Circumstances That Call For Emergency Child Custody Application

If your child is living with your former spouse and you suspect that the child is facing an imminent threat to their welfare, you don't have to wait until a conventional child custody hearing is concluded to protect the child. Instead, you can file for temporary child custody to get the child out of harm's way until the issue is permanently resolved. Here are some of the circumstances that may call for an emergency child custody determination:

The Parent Is Abusive

Child abuse, in all its various forms, is one of the most authentic reasons for seeking emergency child custody. A child who has been neglected, abandoned, physically abused or sexually abused can suffer both permanent and temporary physical and emotional injuries. Therefore, if you suspect that the other parent is touching the child inappropriately, take your concerns to the court and get a temporary custody order until the issue can be dealt with in a more permanent case.

The Parent Is Abusing Drugs         

Using illegal drugs is not, by itself, an automatic way of getting emergency child custody. However, there are circumstances under which drug abuse becomes an immediate threat to a child's well being. One example is if the parent is abusing drugs in the presence of the child, which may introduce the child to the drugs. Another example is if the other parent is violent or abusive to the child after taking the drugs. In either case, you need to seek emergency custody of the child to protect them from the actions of the other parent.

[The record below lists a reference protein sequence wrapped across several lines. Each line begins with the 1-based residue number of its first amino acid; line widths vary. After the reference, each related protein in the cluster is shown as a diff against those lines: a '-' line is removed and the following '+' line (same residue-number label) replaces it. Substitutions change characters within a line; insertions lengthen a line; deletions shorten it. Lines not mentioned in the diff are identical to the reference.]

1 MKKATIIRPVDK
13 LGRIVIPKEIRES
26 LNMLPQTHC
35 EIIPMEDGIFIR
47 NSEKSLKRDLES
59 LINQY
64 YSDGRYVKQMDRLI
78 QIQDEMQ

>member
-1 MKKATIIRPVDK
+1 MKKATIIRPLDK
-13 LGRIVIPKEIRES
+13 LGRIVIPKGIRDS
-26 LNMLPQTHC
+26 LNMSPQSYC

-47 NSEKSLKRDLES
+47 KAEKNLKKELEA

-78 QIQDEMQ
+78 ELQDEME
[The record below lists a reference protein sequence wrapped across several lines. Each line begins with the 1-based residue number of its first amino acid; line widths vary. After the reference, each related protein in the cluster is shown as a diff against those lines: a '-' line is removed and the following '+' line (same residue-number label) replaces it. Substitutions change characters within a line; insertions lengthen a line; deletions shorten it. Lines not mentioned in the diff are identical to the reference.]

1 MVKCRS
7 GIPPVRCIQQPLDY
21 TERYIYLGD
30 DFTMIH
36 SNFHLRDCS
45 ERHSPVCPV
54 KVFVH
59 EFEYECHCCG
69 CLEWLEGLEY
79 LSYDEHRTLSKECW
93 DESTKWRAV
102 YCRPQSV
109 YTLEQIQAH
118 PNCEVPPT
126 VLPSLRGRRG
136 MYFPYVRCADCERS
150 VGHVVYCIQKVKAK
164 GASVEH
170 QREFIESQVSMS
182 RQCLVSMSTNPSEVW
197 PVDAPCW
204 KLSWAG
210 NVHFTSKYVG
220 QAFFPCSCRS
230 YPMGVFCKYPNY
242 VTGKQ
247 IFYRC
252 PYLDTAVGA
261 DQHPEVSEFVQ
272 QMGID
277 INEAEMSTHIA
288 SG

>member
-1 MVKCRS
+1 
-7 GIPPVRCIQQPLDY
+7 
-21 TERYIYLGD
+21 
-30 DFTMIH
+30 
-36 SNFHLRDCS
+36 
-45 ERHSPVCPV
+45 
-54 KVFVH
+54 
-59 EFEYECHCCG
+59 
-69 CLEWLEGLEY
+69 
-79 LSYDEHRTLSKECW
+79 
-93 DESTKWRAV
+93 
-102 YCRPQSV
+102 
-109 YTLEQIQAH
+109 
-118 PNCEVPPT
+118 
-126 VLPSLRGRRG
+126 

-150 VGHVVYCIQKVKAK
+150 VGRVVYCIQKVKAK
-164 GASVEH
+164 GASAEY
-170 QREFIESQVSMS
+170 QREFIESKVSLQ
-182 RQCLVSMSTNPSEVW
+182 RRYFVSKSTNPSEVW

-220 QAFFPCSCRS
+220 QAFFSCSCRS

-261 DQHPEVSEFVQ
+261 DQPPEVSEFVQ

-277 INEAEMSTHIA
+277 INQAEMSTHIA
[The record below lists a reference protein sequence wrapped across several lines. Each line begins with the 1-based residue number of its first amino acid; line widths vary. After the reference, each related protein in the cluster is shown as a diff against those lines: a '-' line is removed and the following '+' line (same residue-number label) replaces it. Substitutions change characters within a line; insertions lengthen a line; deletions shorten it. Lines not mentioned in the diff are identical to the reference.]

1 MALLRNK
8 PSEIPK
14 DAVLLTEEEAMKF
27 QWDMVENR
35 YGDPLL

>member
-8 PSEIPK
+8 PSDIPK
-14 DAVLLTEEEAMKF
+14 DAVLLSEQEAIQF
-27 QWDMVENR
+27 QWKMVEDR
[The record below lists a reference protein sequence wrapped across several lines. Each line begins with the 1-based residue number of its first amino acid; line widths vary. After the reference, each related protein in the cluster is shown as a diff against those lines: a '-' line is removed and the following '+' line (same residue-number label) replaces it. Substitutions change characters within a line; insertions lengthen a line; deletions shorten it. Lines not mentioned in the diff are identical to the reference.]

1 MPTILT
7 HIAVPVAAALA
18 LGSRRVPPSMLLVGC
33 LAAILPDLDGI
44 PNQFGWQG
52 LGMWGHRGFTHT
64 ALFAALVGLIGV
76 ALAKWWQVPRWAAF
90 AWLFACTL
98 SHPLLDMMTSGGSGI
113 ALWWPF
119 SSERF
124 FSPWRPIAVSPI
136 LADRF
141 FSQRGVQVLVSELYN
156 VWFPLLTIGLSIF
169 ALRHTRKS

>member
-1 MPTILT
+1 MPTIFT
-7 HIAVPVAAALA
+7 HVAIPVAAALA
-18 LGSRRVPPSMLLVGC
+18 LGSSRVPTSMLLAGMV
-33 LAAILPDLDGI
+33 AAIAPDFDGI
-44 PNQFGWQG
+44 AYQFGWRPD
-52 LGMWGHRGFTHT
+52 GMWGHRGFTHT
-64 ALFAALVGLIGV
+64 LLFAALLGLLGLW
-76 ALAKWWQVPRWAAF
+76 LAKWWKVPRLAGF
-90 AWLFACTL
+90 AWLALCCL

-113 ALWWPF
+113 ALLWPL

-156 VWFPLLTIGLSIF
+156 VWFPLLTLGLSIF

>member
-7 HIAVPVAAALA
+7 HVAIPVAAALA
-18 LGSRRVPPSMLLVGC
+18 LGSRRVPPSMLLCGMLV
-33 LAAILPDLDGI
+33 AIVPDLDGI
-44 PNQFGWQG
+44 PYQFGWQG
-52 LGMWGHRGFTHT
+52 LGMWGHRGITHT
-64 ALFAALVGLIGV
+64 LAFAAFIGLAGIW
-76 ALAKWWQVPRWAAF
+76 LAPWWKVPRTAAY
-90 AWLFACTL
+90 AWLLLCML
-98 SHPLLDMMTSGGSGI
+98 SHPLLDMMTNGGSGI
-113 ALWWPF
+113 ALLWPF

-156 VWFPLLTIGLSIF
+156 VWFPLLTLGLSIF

The Parent Is Facing a Conviction for a Violent Crime

In some jurisdictions, you may also be able to get emergency custody of a child if the current custodial child is facing a criminal conviction. This is especially true if the parent is being tried for a violent or serious crime, such as murder or robbery with violence.

The Parent Wants To Take the Child Away

Emergency child custody is not always for the protection of the child; it can also be used to protect the parent-child relationship. Consider a case where the other parent has physical custody of the child, but you have visitation rights that allow you to visit with the child regularly. If you get information that the other parent wants to move away with the child, say overseas or to any other distant place, you can use emergency child protection to prevent that from happening.

In these cases, the first thing should be to protect the child (for example, by contacting child services). After that, you can contact a family law attorney to help you get control of the child in a more permanent way.